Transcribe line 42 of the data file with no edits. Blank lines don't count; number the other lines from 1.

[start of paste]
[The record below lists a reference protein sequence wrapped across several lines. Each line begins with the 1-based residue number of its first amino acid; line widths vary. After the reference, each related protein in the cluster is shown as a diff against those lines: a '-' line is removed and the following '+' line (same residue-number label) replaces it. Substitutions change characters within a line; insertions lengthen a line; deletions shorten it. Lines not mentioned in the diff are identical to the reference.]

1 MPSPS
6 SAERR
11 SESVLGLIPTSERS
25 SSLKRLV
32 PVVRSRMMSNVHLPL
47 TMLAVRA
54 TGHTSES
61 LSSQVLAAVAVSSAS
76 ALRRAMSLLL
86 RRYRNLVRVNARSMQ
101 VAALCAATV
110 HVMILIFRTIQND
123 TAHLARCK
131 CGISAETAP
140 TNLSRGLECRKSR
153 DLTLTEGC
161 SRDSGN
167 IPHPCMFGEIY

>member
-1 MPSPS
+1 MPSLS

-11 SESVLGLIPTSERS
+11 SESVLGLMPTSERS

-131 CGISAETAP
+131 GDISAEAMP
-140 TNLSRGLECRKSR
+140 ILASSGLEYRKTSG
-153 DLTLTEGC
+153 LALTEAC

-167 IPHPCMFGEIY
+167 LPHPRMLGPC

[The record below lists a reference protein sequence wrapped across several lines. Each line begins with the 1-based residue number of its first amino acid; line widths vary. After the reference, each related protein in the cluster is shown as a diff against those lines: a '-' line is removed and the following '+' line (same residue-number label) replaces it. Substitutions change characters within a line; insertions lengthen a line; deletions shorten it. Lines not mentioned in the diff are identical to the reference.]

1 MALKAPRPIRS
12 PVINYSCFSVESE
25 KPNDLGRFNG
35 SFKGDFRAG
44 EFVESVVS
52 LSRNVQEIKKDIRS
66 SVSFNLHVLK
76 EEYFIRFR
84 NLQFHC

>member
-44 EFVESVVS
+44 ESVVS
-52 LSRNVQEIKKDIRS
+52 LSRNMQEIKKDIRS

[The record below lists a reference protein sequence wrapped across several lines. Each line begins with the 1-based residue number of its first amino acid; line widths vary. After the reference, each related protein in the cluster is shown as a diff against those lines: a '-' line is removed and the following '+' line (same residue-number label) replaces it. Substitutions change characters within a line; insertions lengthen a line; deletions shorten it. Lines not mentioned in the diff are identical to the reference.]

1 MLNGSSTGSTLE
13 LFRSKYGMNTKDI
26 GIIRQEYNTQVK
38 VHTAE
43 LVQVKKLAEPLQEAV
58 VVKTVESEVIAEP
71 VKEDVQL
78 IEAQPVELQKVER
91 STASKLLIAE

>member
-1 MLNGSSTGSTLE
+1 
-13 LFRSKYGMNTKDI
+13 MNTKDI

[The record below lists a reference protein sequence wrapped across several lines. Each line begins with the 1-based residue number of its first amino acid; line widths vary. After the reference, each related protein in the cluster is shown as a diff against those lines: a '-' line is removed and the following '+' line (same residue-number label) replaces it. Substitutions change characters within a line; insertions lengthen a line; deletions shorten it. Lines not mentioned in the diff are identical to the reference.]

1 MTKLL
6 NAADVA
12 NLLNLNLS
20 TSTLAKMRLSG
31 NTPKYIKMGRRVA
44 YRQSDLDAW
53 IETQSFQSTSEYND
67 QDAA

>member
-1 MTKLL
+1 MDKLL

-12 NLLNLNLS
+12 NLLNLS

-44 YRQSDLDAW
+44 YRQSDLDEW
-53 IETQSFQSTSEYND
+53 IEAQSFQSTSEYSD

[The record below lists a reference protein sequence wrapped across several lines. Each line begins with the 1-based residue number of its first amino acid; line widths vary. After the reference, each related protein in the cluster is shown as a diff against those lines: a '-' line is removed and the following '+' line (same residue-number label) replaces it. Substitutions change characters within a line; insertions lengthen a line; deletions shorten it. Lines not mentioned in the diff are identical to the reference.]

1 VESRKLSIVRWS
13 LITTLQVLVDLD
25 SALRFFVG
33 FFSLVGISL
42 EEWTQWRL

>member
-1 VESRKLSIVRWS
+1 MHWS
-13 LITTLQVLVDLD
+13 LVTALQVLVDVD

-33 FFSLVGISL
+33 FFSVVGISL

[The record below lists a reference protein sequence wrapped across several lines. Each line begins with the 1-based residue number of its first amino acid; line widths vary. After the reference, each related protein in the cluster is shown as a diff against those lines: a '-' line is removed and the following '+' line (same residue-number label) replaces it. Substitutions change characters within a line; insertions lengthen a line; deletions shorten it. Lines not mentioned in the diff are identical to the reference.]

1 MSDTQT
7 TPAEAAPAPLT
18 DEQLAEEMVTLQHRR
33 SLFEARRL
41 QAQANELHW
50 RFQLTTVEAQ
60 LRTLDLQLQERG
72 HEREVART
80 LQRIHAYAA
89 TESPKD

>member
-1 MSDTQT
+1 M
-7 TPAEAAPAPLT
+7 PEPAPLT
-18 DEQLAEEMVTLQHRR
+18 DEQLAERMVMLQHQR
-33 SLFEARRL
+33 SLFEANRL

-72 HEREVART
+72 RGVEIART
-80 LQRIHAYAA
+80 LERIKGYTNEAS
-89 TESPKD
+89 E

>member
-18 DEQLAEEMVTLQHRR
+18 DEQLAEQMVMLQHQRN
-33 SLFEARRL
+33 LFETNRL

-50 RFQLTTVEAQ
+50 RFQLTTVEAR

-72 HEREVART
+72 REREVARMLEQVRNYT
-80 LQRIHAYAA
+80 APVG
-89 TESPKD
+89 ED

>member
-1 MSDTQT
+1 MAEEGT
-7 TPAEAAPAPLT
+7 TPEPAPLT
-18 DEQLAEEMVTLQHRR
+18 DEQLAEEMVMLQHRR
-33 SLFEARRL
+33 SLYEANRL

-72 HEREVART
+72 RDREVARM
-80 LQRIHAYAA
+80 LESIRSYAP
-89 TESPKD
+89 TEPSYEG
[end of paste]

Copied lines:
84 NLQFHC